Gynomite’s Emotional Assignment of the Day

November 4, 2009 at 9:28 am (gynomite's emotional assignment of the day) (, , , , , , )

Today’s emotional assignment is to take more responsibility for your emotions.

When I worked with teenagers a few years ago, we played this “game” where I would describe a situation, and the kids would have to write down, independently, what their emotion would be based on that situation.

I would say “Your mom isn’t home because she had to work”.  For some of the kids whose moms didn’t work, they felt excited that she was working and also happy about having time alone in the house.  For kids whose parents were always working, they felt ignored and bummed that they were alone again.  Admittedly not a fun game, but it was a good introduction to the idea that our emotions are created by us, and not by situations.  The situations are ambiguous, WE are the ones that give them meaning.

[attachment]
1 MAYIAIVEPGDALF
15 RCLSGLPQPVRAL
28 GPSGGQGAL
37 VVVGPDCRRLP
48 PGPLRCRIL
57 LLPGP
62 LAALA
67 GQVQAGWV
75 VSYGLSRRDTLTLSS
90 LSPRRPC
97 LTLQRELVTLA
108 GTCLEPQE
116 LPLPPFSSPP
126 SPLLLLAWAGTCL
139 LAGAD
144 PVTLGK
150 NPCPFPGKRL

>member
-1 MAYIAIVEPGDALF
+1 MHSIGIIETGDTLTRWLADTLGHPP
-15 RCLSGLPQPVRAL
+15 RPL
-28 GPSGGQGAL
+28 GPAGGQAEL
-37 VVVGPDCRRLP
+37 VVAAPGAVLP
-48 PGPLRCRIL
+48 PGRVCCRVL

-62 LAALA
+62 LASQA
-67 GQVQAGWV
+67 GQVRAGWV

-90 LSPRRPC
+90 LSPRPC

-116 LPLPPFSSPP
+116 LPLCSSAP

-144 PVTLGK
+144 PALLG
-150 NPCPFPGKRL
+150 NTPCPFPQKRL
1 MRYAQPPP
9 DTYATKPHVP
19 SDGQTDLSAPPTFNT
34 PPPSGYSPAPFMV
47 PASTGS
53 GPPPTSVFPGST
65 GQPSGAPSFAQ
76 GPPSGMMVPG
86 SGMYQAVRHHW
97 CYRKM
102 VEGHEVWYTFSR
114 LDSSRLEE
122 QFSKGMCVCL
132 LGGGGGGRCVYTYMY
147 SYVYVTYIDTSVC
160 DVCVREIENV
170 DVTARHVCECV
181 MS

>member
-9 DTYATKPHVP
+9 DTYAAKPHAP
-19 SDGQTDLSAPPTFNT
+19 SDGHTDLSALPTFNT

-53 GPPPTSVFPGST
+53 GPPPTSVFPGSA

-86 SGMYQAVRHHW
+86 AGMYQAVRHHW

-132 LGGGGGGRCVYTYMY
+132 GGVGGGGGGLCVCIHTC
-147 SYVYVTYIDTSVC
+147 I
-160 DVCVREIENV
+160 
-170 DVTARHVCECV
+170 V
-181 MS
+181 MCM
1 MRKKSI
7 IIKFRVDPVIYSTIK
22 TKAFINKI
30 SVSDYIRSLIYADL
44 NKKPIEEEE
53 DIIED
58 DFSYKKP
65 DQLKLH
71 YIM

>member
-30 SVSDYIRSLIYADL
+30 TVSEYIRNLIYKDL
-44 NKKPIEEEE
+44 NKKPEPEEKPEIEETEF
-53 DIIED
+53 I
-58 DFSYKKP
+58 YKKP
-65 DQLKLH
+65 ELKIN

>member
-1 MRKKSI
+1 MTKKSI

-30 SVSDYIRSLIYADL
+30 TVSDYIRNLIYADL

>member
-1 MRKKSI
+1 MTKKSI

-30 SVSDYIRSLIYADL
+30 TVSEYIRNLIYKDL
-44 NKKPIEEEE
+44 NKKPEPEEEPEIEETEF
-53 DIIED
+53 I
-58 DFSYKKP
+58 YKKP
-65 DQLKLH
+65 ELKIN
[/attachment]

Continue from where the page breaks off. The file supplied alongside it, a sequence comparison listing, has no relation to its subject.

It’s terrifyingly easy to forget this.

So today I would encourage you to remember that you are adults, and that you have the ability to think.  Babies, out of necessity, have to react to their surroundings without processing them.  They wet themselves = they cry.  They don’t have the neural development to be embarrassed about wetting themselves, they just know it feels wet and gross down there.

When things happen to you, like getting cut off by another car, encountering a crazy person on the street, having your heart broken, being rejected for a promotion or job you’re applying to, etc, remember that these are all just ambiguous events.

EVENTS lead to THOUGHTS lead to EMOTIONS lead to ACTIONS

So when an ambiguous event happens in your life, take the time to go through each of these steps.  Think about what the event was like for you, figure out how you feel based on that, and then take action based on those feelings.  They’re your emotions, but they don’t happen in a vacuum.  Everything you’ve ever thought or felt or experienced is leading you to react to things the way that you are, it’s time to take a little more time to appreciate that process rather than just “knee jerking” everything.  This is the first step to understanding and controlling your emotions.

 

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